T2* weighted MR images of IONPs showed a black pattern (Figure 9A) compared to the blank control (Figure 9B). Images for NIH 3T3 (Figure 9C) and U87MG (Figure 9D) cells cultured without LMWHA-IONPs were clear and white. The T2* weighted MR images of the tested NIH 3T3 and U87MG cells were captured (Figure 10A) and the signal intensity quantified. For both cell lines, the intensity of T2* weighted MR images reduced with an increasing cell density (Figure 10B). However, at a cell density of 1.0×105 cells/mL, the signal intensity of U87MG cells was around 1.1 times higher than that of NIH3T3 cells. Furthermore, at the highest cell density of 1.0×106 cells/mL, the signal intensity of U87MG cells increased to around 1.3 times that of NIH3T3 cells (p < 0.05).

Figure 9 T2* weighted images of the (A) blank, and (B) LMWHA-IONPs in agarose. (C) and (D) show T2* weighted images of agarose with NIH3T3 and U87MG cells cultured under LMWHA-IONPs free conditions.

Figure 10 (A) T2* weighted images of NIH3T3 and U87MG cells cultured with LMWHA-IONPs at different seeding densities. (B) Quantitative analysis of T2* weighted images. *Denotes p < 0.05.

Discussion

It has been reported that several biodegradable and biocompatible materials such as poly-l-lysine, citric acid, oleic acid, and carboxymethyl-dextran can be used as coating agents for obtaining stabilized and biocompatible IONPs.9,14,15,48 In this study, the surfaces of IONPS were coated with OA during the NP preparation process in order to minimize the oxidation effect and reduce particle agglomeration. In 2020, Tiar and coauthors tested IONPs coated with various fatty acids and found that IONPs coated with OA exhibited the smallest PDI (0.154), hydrodynamic size, and a narrow particle size distribution when compared to IONPs coated with other fatty acids.49 In this study, The PDI of prepared OA-IONPs (0.132) was close to the result of the previous study, and the zeta potential of the prepared OA-IONPs was found to vary in the range of −40 mV to −60 mV. Collectively, these physical characteristics and the TEM image presented in Figure 1E, provide proof that the prepared OA-coated IONPs have good dispersibility.15,42 In addition, the majority of these prepared IONPs have a diameter ranging from 4 to 12 nm (Figure 2A). This diameter is less than 30 nm; hence, it can be inferred that these IONPs are superparamagnetic.10 Notably, even though the LMWHA-IONPs have a much larger diameter of 500–1000 nm, this has no apparent effect on their properties as an MRI imaging material.42 In actuality, the major effect of particle size of IONP on MRI imaging is to determine suitability for application as a negative or positive contrast agent.3 It has been reported that a large nanoparticle size can enhance negative contrast while a small analog can enhance the positive contrast of MR images.3 Because the HA used in this study did not involve the imaging process, it is reasonable to suggest that the IONPs fabricated in this study are adequate for the fabrication of MRI contrast agent.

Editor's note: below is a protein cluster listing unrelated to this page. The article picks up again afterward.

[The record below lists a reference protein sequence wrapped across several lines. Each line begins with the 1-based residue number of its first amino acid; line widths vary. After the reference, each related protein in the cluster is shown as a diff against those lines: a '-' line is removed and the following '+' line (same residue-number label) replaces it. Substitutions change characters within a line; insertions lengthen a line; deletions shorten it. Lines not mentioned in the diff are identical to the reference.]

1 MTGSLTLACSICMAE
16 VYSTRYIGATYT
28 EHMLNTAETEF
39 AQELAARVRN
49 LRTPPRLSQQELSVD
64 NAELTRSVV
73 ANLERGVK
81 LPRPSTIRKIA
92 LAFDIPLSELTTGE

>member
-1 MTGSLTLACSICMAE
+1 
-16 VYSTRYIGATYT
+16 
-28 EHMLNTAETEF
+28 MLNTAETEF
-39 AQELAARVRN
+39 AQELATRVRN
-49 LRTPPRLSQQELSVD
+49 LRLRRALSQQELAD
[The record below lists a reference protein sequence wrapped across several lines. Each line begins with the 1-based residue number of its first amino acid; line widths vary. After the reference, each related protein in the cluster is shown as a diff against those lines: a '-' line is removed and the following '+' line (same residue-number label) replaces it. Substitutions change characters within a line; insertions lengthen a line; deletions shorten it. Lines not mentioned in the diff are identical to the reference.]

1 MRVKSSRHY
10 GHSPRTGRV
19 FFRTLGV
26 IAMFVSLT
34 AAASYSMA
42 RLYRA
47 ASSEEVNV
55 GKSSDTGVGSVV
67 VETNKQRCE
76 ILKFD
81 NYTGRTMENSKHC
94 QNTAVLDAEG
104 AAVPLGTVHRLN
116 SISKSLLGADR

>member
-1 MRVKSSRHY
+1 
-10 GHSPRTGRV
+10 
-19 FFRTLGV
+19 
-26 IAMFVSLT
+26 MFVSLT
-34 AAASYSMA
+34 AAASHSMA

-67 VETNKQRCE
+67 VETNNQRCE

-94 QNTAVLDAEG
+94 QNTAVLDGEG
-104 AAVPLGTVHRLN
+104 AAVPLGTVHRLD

Nanoscale fluorescent probes have been developed that improve the operation of cancer treatments, such as magnetic hyperthermia.50 Qhattal and Liu (2011) investigated the effect of HA molecular weight on endocytosis of HA-grafted liposomes by cancer cells.28 Their results showed that the cellular targeting efficiency of HA depends strongly upon molecular weight. Since the specific ability of fluorescence-labeled HA to target cancer cells has been reported in previous studies, this was used as the control group in the present study.51 Figure 3B and D present fluorescence images of the present NIH3T3 and U87MG cells co-cultured with FITC-labeled LMWHA. The U87MG cells exhibited a greater number of surface fluorescence spots (Figure 3F). In other words, the γ-irradiated LMWHA successfully targets the HA receptors on the U87MG cell surface. Referring to Figure 4, it can be seen that for a given cell density and culture concentration, fluorescence intensity of U87MG cells (Figure 4B) is around 8 times higher than that of NIH3T3 cells (Figure 4A). This finding is reasonable since U87MG is a cancer cell, and therefore contains a greater number of CD44 receptors on its cell membrane compared to normal fibroblasts.26,27 Notably, since the ability of γ-irradiated LMWHA to target tumor cells is different for normal cells, γ-irradiated LMWHA has significant potential as a modifier for producing MRI contrast agents.